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‘Two Witches’ (review)

Two Witches is an American horror film directed by Pierre Tsigaridis and starring Belle Adams, Rebekah Kennedy, and Kristina Klebe. It premiered at the Salem Horror Film Festival in 2021 and was picked up for distribution by Arrow who have it available for streaming now.

Two Witches prostrates itself before the altar of the Italian horror cinema of the 70’s and early 80’s. It strongly evokes Suspiria, yes, as every other reviewer has pointed out but I was most reminded of Inferno, Argento’s even less grounded follow up, Fulci’s City of the Living Dead, and more than once, of the gonzo gross-out assault that is Cannibal Holocaust.

While it lacks the visual daring of those films, it trades on the same kind of ominous, nameless, dread as the backbone of the film.

It doesn’t have the budget to go as far as those films did, but when it works it puts you in the middle of a nightmare from which you cannot wake.

Unfortunately the episodic structure of the film is deeply uneven and the ending builds to a much better movie that makes you wish they would’ve started there. In other markets this film screened as Blow Out the Candles Part I, and the ending makes it very clear that this is less a fully realized statement and more a rough “proof of concept” that will maybe realize the filmmakers the money to make the film they’d really like to next time out.

Two Witches has two main stories and then a frame.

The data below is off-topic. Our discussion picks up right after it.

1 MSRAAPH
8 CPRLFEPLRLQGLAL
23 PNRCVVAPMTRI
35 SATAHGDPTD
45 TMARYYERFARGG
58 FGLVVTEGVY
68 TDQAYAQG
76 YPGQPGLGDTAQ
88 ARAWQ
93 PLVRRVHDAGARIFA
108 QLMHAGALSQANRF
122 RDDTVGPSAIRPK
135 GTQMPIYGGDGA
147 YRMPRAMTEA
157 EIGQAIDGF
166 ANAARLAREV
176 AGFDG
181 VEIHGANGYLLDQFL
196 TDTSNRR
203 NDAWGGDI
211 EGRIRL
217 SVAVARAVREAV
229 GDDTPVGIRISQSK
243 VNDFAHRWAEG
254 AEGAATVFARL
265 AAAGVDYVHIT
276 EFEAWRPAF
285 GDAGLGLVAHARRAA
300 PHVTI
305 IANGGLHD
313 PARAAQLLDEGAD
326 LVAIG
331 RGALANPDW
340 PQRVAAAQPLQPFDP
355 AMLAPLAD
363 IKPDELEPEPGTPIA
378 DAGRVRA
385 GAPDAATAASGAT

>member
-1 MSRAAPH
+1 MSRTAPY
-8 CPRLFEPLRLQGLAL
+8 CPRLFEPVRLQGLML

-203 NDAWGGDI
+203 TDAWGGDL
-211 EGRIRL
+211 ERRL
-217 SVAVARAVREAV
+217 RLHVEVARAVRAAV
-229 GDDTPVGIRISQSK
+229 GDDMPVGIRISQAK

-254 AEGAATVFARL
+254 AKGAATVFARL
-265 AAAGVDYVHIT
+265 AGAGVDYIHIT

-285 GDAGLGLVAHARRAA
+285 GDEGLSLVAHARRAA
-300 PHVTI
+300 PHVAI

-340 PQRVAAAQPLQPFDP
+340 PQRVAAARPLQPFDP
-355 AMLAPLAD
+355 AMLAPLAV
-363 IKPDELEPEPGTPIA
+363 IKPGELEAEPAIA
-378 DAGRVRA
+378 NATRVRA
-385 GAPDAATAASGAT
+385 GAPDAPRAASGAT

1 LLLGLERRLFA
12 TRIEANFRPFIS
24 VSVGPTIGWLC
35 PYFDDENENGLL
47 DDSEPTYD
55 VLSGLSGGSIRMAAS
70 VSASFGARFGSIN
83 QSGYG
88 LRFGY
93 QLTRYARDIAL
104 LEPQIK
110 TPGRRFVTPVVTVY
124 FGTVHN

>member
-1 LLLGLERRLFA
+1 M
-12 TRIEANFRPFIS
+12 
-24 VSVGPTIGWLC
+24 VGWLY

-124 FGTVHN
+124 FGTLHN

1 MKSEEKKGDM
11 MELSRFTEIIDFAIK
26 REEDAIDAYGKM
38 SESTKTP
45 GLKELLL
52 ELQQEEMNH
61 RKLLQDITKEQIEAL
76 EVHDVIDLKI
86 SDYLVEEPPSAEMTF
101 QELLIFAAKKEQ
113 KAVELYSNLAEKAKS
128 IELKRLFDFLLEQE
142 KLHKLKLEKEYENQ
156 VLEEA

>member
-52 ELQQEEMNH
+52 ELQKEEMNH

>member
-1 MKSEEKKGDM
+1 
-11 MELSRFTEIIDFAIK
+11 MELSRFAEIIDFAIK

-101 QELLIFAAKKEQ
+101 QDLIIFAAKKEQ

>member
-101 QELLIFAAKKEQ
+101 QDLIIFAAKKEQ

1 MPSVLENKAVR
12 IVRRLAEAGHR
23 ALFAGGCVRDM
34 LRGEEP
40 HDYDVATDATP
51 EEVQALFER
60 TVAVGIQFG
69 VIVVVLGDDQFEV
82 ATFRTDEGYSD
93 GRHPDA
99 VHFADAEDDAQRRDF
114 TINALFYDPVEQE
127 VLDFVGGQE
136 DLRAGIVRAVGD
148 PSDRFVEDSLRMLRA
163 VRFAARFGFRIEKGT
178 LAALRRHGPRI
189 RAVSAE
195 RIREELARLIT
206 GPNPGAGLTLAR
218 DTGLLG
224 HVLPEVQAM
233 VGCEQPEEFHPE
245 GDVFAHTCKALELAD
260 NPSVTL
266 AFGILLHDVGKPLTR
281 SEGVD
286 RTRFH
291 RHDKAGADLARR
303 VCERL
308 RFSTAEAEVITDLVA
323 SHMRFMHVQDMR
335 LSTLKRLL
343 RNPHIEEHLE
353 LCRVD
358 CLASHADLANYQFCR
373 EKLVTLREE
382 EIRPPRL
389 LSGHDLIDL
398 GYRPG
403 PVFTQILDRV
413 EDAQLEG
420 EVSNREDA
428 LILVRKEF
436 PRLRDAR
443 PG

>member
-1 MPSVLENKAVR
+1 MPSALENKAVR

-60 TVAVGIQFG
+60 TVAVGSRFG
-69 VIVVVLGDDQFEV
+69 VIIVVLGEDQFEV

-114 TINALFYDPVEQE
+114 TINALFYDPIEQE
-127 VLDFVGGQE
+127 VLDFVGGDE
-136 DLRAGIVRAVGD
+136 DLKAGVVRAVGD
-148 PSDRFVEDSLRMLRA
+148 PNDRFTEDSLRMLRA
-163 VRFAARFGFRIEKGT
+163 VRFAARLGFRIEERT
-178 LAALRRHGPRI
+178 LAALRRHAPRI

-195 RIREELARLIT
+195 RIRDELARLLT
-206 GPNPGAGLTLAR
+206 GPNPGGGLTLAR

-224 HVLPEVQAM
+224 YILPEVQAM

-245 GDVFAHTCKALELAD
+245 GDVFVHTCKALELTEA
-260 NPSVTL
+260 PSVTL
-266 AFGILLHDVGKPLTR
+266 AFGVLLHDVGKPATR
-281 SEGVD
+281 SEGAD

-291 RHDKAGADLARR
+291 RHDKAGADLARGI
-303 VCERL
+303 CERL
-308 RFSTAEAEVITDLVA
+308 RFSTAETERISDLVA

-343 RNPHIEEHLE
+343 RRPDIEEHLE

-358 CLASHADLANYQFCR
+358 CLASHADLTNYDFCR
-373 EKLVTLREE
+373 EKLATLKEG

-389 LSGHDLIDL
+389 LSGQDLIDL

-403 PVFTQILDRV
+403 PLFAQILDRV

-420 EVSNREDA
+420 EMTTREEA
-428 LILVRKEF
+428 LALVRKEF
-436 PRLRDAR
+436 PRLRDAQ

Both stories trade on familiar American horror themes: juvenile parties and one night stands and begin with the cheapest kinds of sound ramps and jump scares. In both stories I was ready to write off the proceedings, but when the film finally committed to its own dark surrealism and allowed what we were seeing to be “real” and not merely dreams or visions, then you’re treated to an excellent indie Euro style horror film.

The first story in particular has such an outstanding climax that sneaks up on you so effectively that, if you let it, you’ll have changed how you’re sitting in your chair before you know it. It drew me right back into the film, and elevated my expectations for the rest of the film. I don’t want to spoil it but the film went from “fun house jump scare” to “gore factory” so quickly I got cinematic whiplash and I loved it. Full marks to Kristina Klebe and Ian Michaels who do real yeoman’s work to sell everything there. I haven’t had as much fun with a low budget horror film in recent memory.

I’m not sure the second story really lives up to it– Rebekah Kennedy is game for whatever, but you can only shock the audience with how far you’re willing to go once and if the first half is waiting for the bomb to go off and discovering it’s dynamite, one can be forgiven for expecting the high explosives during the second slow burn, and thereby robbing them of some of their effect.

Full disclosure: I thought the ending of the second sequence had some of the best pure visual direction of the entire film, so it’s worth watching even if back to back slow burns seem self-defeating to this reviewer on a conceptual level.

This is Pierre Tsigaridis’ feature debut and I’m impressed with what he’s done on a tight budget here. Again, he doesn’t attempt the visual chromatic surrealism of the films he’s been influenced by but he displays a very strong understanding of why they worked in the first place– the juxtaposition of the mundane and the horrifying, and the helplessness and against amorphous, unstoppable terror.

There’s a lot to recommend in both his direction and this film even if it feels more like “first draft” than “first feature”.

3 out of 5 stars.

*  *  *  *  *
Produced by Maxime Rancon, Pierre Tsigaridis
Written by Kristina Klebe, Maxime Rancon, Pierre Tsigaridis 
Directed by Pierre Tsigaridis
Starring Rebekah Kennedy, Kristina Klebe, Belle Adams,
Tim Fox, Ian Michaels, Dina Silva, Danielle Kennedy 



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